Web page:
Only her faded, well-worn denim hat adorned with various enameled pink ribbons and survivor pins accompanied me to my first mammogram appointment instead of Kathy herself. The irony is not lost on me.
For years, my OBGYN recommended I begin mammogram testing at age 27. My direct family history screams, “Test early!” At age 37, my mum, Kathy, was first diagnosed with breast cancer. Her sister was diagnosed in her late 60s.
According to my OBGYN, I needed to get a baseline mammogram 10 years prior to my mum’s age of diagnosis. Because of my age, and subsequent dense tissue, I’d likely receive a false positive.
When you’re 18, 27 is eons away. Annually hearing the same advice over the course of 10 years naturally dulls its impact. It also twists time.
Although I eventually surmised enough independence to venture to appointments on my own, without mum sitting as a security blanket in the waiting room for me, I’d always assumed Kathy would take me to, at the very least, my first mammogram appointment, when I finally turned the ripe ‘ol age of 27.
Never did I expect she would die from metastasized breast cancer when I was 26, two months shy of turning the long-awaited age of 27.
Here’s how hearing that same advice twists time: age 27 seems drastically old when you’re in your early 20s making a mental note to schedule a mammogram. But thinking about losing your mum at 26? That’s so young!
Visions of chatting with Kathy about her first mammogram while I waited to be called into the doctor’s office, of reclining casually in a waiting room listening to her compare the difference in technology from the late 80s to today, promising her I’d ask to see the resulting picture, disappeared.
Crammed out of my mind in the year after her death, while my brain weighed pressing needs like, “What does Christmas look like without her?” and “Who’s going to call me in the afternoon on my birthday to comedically retell the story of my birth?” and “So if you’re really not coming back, what do I do?,” was scheduling a mammogram.
It wasn’t until I began planning a month-long series profiling breast cancer survivors for the paper of which I am editor did I seriously consider scheduling one.
While chatting with one survivor, who had her breast cancer discovered through a routine mammogram - a tumor so small a self-exam wouldn’t have revealed it - I instinctively shared Kathy’s battle. It comes so naturally; I can’t disassociate breast cancer and survivorship with my mum. She was in and out of remission for 24 years; diagnosed when I was 2. Telling her story, proudly, is different these days, I realize, because there is now an end.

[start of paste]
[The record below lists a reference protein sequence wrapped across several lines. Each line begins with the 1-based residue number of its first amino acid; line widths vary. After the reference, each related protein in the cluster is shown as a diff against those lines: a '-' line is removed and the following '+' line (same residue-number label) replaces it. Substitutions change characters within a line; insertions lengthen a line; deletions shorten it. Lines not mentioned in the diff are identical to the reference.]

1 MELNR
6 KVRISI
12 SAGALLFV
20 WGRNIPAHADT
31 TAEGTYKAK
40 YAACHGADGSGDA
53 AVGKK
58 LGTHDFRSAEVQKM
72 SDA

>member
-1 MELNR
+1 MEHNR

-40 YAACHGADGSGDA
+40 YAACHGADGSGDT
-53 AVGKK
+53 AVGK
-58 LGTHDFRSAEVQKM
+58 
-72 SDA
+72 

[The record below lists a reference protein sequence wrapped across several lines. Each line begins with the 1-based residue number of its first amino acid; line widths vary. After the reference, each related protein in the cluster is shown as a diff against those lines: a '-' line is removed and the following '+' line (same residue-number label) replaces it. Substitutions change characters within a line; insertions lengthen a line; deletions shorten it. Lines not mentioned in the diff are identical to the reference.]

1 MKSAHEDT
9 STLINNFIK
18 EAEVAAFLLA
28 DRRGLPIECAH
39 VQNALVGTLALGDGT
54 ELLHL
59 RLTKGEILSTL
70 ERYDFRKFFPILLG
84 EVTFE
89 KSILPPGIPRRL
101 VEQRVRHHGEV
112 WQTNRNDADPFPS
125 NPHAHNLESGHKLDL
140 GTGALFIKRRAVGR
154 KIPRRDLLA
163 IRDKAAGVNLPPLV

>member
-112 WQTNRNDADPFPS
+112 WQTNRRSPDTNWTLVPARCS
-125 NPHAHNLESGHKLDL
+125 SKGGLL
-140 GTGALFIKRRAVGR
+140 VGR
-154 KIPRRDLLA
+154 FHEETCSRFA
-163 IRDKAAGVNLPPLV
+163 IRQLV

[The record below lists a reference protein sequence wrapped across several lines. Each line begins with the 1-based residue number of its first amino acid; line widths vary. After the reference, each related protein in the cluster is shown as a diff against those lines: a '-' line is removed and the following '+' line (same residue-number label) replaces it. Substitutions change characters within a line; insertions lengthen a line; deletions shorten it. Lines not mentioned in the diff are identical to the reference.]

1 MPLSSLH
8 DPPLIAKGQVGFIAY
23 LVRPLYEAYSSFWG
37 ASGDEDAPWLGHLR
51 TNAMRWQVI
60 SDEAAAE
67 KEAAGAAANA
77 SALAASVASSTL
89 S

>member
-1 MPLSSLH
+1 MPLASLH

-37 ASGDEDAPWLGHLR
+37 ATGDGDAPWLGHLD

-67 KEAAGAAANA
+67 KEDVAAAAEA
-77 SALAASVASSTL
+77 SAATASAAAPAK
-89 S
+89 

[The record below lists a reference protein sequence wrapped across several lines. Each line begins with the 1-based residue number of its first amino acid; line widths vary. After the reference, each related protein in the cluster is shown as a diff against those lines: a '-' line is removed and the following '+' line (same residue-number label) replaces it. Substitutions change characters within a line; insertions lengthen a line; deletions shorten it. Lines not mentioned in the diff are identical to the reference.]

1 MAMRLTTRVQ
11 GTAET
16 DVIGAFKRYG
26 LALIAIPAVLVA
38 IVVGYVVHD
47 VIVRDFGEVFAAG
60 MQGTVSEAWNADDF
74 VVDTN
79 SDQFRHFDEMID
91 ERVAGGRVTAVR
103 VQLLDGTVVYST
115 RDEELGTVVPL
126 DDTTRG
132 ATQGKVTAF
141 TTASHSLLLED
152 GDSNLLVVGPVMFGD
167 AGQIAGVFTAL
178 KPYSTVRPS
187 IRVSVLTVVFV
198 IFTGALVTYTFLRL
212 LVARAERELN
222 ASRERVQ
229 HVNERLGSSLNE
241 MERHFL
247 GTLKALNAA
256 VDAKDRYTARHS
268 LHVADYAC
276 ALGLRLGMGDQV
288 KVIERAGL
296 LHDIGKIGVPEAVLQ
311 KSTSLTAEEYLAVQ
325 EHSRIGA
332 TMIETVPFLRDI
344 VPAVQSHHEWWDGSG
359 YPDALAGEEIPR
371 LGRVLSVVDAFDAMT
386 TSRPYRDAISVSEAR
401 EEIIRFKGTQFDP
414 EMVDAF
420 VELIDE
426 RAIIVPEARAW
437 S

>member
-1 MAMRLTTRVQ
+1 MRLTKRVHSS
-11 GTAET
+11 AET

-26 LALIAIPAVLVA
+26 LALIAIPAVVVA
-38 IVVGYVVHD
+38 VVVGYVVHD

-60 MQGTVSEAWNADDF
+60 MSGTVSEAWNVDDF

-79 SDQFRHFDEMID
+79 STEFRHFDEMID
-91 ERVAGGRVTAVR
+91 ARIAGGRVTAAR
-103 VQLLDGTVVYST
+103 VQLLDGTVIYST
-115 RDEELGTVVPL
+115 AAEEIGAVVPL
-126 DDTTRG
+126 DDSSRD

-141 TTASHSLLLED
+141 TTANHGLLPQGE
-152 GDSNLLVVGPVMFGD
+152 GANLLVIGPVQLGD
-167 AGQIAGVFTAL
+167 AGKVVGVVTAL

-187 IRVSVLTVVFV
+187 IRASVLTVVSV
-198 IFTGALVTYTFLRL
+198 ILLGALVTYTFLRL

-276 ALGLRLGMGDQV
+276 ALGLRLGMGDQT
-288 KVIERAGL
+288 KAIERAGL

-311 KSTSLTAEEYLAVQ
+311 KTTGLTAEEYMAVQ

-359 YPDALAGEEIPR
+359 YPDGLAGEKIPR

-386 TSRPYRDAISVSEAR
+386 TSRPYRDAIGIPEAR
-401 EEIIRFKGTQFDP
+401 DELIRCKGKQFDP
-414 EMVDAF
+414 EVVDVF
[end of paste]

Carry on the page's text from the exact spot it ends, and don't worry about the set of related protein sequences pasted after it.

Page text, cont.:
I told the survivor how I’d been recommended to have a mammogram at 27, but put it off. Now, at 28, I was a year behind. Simply, she said, “Well, schedule one!” Perhaps it was her familiar positive attitude or gentle prodding mothers often use when attempting to convince their older child, who is no longer a child, that resonated within and motivated me. Whatever it was, I made the call.
A week later, I showed up for my first mammogram. The radiologist was unsure if I needed it or an ultrasound with less radiation exposure. But after a call to her main office, it was determined I’d get a mammogram.
Speculation about mammograms has produced a reputation associated with pain. Pressed against the cold, metal mammogram machine, I was worried. But the radiologist was friendly and accommodating. She apologized for the repeated repositioning and length I’d have to hold my breath. She was creating my baseline, the image to which future exams would be compared, so she wanted to create the best, most informative picture. I could appreciate that. Plus, she let me see the picture.
Twice on each side I was squished and mammoramed. Uncomfortable? Completely. Slightly awkward? Totally. But manageable? Heck yes!
Following the exam on my way out of the room, I stopped to take a survey in which I’d been asked to participate. The door to the waiting room remained open, and I could see my fiancé, who tagged along (my dad also offered his own company), reading in a row of seats. I’d answered the last question and hit “done” when I heard, “Kathy? The radiologist will see you now,” as the next patient was called.
Hearing that name, at that time, in that place, sent a shock through me. Despite it not “belonging” to my mum, it made all the difference. I teared up and smiled.
Forty-eight hours later, I received my results in the mail and braced for the expected false positive. But it wasn’t there. My test results were normal. I cried.
What I’ve learned in these past two years is you can’t expect certain things to happen. I never expected to lose my mum when I was 26. I honestly didn’t expect to see a clean mammogram. And I didn’t expect to not have Kathy with me at my first exam. But maybe I wasn’t without her after all. And her story, her inspiration, doesn’t have to end.
Schedule your mammogram or call to start that conversation with your doctor today. Urge the other women in your life to do the same -you could be that motivation they need.